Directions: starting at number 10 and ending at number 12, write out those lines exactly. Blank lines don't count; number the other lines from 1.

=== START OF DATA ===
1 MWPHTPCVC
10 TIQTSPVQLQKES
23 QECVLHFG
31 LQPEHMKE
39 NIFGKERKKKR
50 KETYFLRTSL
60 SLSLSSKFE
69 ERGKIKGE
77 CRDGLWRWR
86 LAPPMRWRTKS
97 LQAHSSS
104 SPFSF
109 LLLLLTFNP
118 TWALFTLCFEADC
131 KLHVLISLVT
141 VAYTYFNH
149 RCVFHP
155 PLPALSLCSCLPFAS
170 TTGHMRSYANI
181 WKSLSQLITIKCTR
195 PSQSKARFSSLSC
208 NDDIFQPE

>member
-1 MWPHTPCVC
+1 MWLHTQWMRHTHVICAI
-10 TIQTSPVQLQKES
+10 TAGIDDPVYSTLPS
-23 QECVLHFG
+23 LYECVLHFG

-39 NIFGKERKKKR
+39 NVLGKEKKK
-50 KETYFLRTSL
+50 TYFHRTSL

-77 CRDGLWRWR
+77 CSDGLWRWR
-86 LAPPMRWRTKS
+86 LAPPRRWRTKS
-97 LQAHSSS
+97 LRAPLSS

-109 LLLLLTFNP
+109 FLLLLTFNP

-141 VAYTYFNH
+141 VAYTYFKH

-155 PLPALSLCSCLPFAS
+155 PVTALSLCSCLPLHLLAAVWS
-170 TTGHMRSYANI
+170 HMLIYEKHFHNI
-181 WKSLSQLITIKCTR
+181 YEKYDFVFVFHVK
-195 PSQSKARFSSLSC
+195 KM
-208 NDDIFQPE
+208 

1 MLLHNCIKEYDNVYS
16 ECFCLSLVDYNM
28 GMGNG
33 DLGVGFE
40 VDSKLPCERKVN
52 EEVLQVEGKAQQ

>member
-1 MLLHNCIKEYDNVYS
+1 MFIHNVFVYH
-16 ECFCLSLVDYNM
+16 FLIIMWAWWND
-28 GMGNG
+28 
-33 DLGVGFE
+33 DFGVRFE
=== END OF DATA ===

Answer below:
86 LAPPMRWRTKS
97 LQAHSSS
104 SPFSF